George Washington Papers
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From George Washington to Brigadier General Casimir Pulaski, 31 December 1777

To Brigadier General Casimir Pulaski

[Head Quarters, Valley Forge, 31 December 1777]

Instructions for Brigadr General Count Pulaski

You are to march the body of the Cavalry into Winter Quarters at Trenton1 where you are to take the most effectual means for putting both men and horses in condition to act with vigour in the ensuing Campaign notwithstanding your distance from the Enemy and the apparent improbability of their forming any Enterprize against you—some degree of vigilance will be necessary to secure your Quarters from Surprise—this may be effected by such small patroles as will not make the Tour of duty come round too frequently, and break in too much upon the Repose of the men and horses which is so essential to reestablishing them—the same Patroles may likewise be a safeguard to the Shipping laid up at Borden Town.2

After you are well settled in Quarters, frequent opportunities in favorable Weather are to be taken of perfecting the Cavalry in the most useful manœuvres—even a Series of bad weather will not prove a total bar to the instruction of the men and horses, as they may at such times perform the ordinary exercises of the Riding-School—a proper house for which purpose you will provide immediately upon your arrival at Trenton—this kind of discipline will not occasion any greater exercise than is conducive to the health of both men and horses.

The men are to keep their arms in the best Order—and the Sadlers to keep the Saddles and Bridles in constant Repair—if any Regiment be without a Sadler the Commanding Officer of it is to procure one with proper Tools, upon the best Terms he can make.

The Colonels are commissioned to provide their Regiments with Cloathing and Accoutrements—all that can be done with respect to these articles under your eye—is that the Officers require their men to make the best of what they have by repairs.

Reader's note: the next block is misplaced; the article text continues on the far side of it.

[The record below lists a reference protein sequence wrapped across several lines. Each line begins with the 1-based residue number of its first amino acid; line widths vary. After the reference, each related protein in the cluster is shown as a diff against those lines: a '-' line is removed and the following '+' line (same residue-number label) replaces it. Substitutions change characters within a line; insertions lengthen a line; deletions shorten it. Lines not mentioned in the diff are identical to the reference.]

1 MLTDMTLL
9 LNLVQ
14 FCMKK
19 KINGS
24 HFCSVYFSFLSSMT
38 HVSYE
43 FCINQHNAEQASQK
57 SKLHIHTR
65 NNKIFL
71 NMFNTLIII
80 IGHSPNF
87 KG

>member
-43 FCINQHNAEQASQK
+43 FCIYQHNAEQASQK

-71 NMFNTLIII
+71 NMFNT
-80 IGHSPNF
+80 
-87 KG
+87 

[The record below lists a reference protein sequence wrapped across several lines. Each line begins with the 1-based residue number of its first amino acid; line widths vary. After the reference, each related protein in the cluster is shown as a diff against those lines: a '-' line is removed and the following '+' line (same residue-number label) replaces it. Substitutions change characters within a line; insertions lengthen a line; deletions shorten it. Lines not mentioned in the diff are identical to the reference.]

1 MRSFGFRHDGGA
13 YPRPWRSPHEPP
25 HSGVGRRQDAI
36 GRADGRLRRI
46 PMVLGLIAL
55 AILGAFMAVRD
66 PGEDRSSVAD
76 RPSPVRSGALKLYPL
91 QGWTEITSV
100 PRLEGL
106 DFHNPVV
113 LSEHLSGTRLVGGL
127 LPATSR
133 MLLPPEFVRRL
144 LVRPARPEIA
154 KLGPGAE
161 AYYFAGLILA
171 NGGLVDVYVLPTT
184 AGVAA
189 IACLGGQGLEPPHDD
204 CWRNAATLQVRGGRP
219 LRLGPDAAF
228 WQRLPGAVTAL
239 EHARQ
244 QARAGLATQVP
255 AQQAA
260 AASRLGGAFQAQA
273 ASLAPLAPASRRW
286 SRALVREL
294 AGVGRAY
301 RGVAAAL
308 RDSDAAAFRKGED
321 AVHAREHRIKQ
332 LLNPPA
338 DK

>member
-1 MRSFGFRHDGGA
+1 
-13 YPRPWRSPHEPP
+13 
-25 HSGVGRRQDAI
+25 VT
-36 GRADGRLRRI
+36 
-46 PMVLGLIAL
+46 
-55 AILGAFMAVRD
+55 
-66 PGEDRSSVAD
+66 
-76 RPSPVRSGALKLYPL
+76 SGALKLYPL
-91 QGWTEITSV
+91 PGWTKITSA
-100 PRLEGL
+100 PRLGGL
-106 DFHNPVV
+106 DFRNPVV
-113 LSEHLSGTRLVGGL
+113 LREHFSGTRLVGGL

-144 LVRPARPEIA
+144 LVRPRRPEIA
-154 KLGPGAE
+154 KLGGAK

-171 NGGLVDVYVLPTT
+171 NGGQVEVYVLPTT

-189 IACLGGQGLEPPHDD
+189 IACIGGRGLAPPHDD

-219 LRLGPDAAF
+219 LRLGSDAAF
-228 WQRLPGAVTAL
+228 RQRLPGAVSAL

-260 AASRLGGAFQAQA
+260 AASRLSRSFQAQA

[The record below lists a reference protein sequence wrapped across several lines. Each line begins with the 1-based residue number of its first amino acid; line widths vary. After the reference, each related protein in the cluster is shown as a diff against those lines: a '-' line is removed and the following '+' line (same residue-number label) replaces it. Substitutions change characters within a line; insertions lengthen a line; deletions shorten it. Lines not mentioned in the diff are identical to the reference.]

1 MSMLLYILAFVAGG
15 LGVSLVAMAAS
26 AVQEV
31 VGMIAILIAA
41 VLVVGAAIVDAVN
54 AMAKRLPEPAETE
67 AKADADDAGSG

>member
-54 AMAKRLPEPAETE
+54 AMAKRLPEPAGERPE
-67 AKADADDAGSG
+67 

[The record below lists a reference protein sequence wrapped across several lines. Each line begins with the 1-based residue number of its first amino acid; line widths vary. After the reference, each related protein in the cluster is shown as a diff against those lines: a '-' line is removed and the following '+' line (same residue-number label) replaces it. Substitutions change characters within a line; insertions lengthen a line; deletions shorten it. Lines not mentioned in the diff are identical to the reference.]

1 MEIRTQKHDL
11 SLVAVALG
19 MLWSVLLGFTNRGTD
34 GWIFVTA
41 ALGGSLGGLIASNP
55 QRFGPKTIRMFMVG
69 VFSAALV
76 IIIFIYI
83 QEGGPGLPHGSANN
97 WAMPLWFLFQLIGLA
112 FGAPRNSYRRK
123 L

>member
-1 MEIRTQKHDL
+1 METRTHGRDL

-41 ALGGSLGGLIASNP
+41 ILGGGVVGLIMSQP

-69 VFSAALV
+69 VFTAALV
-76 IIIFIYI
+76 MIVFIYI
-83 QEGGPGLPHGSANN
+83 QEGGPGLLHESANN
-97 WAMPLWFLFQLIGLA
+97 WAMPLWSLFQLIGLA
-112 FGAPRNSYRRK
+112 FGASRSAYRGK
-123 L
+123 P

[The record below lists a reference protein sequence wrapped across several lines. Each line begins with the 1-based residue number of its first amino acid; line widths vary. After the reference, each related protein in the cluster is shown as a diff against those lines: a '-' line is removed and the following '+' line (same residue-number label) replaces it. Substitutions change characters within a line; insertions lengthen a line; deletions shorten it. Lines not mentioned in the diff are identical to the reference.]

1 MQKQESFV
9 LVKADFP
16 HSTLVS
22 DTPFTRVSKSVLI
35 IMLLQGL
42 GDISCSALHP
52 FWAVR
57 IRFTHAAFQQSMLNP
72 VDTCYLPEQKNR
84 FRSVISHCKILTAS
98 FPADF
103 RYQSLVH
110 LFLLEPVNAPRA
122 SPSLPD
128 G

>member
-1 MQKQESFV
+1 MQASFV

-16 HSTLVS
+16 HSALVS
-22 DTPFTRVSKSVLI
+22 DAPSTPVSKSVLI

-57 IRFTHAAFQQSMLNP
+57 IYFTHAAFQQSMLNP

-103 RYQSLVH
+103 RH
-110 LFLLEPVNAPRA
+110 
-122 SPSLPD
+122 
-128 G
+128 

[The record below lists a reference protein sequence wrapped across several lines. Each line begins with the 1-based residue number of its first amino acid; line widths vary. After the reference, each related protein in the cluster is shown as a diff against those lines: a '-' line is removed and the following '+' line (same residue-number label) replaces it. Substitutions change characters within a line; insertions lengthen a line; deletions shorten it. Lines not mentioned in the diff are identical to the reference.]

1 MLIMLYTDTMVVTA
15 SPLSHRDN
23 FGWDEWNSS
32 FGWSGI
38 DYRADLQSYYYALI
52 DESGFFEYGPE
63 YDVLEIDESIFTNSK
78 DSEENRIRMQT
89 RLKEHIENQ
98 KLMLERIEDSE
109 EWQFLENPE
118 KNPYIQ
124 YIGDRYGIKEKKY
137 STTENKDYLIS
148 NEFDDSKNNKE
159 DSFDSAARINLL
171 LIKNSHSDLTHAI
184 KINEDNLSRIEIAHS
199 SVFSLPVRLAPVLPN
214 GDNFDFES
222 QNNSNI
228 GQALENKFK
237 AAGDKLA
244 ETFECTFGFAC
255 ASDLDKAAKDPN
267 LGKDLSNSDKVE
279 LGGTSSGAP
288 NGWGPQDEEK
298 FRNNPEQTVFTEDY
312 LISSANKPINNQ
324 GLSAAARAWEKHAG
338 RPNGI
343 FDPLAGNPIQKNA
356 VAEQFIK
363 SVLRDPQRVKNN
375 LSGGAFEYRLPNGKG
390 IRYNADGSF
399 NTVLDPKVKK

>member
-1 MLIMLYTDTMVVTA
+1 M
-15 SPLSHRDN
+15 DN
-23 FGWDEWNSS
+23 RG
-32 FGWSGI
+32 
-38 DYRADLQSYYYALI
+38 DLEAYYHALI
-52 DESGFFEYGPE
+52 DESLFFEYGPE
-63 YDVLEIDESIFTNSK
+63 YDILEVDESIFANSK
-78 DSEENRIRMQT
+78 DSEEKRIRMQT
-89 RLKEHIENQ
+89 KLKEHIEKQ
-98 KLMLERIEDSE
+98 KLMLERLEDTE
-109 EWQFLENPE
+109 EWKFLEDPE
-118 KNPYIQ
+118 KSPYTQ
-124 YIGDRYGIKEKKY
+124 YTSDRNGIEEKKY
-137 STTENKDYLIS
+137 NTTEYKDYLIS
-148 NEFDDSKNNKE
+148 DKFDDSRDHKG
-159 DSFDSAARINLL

You will have sufficient time for training a Troop of Lance-men, and the Lances may be made according to your directions on the spot3—no pains should be spared to inspire the men with an affection for their horses, and make them perfect in the managemt of them—these important ends can only be gained by great attention and assiduity in the officers—You must therefore strictly prohibit all Wandering from Quarters. Given at Head Quarters this 31st December 1777.

Df, in John Laurens’s writing, DLC:GW; Varick transcript, DLC:GW.

1Establishing winter quarters for the cavalry at Trenton would prove more difficult than GW had anticipated. See Trenton and Mercer County Magistrates to GW, 2 Jan. 1778.

2For reference to the Continental frigates at Bordentown, N.J., see Continental Navy Board to GW, 10 Nov. 1777.

3Pulaski long had been interested in the formation of a corps of light lancers, or Bosniaken, preferably under his personal command (see Pulaski to GW, 23 Nov. and 29 Dec. 1777). It was not until Congress authorized the formation of Pulaski’s Legion on 28 Mar. 1778, however, that his dream of such a corps was realized (JCC description begins Worthington Chauncey Ford et al., eds. Journals of the Continental Congress, 1774-1789. 34 vols. Washington, D.C., 1904–37. description ends , 10:291).

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